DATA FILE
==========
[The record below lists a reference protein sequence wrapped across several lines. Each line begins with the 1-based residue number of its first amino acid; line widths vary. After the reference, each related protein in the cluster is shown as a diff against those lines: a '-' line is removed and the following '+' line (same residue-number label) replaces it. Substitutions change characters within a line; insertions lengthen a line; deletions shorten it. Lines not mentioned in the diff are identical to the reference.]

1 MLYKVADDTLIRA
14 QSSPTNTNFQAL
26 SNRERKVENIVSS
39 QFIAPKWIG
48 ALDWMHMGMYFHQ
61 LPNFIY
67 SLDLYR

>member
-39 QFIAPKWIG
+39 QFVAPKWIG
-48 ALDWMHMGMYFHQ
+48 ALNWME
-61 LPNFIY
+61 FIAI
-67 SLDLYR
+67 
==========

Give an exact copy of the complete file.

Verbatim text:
[The record below lists a reference protein sequence wrapped across several lines. Each line begins with the 1-based residue number of its first amino acid; line widths vary. After the reference, each related protein in the cluster is shown as a diff against those lines: a '-' line is removed and the following '+' line (same residue-number label) replaces it. Substitutions change characters within a line; insertions lengthen a line; deletions shorten it. Lines not mentioned in the diff are identical to the reference.]

1 MLYKVADDTLIRA
14 QSSPTNTNFQAL
26 SNRERKVENIVSS
39 QFIAPKWIG
48 ALDWMHMGMYFHQ
61 LPNFIY
67 SLDLYR

>member
-39 QFIAPKWIG
+39 QFVAPKWIG
-48 ALDWMHMGMYFHQ
+48 ALNWME
-61 LPNFIY
+61 FIAI
-67 SLDLYR
+67 